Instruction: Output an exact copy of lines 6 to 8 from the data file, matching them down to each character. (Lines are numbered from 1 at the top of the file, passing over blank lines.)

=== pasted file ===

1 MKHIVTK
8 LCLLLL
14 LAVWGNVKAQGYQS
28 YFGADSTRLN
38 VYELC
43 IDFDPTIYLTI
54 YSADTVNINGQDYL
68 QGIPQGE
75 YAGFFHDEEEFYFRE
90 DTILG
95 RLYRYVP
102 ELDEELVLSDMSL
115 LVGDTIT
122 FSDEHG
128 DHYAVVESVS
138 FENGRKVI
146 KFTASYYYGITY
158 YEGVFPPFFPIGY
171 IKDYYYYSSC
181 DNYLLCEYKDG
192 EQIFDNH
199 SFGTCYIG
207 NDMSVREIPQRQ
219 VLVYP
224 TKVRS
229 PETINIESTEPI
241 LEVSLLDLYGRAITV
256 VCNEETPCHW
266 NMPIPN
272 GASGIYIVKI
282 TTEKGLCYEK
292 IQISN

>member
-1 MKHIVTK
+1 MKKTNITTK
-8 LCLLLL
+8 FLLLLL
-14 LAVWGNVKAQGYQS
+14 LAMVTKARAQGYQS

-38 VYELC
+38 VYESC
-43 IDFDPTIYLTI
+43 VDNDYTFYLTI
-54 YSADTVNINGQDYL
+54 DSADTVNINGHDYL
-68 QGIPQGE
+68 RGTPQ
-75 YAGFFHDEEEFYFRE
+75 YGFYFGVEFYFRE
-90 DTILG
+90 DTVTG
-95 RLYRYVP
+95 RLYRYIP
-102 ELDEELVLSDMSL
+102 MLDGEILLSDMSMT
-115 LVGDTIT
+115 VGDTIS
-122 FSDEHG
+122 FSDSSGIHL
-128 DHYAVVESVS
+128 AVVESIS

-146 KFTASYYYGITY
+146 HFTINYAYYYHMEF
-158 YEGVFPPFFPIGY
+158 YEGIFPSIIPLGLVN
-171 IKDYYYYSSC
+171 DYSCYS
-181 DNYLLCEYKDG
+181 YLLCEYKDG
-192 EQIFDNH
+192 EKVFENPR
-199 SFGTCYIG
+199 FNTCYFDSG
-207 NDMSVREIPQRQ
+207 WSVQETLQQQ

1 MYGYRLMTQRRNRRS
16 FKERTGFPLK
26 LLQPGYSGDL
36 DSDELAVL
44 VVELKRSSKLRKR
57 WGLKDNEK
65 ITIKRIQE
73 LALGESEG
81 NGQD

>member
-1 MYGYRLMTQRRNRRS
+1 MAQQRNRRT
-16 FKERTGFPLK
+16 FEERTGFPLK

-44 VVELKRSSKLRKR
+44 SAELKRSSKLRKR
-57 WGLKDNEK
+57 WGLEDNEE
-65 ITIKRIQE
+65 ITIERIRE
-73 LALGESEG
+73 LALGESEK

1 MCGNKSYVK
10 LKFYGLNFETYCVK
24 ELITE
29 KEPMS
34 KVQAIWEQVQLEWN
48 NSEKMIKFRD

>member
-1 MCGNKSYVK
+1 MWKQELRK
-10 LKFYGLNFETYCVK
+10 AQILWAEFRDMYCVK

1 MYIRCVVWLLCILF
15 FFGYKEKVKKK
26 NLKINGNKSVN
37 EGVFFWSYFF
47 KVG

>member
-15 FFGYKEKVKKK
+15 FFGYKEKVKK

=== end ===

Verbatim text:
43 IDFDPTIYLTI
54 YSADTVNINGQDYL
68 QGIPQGE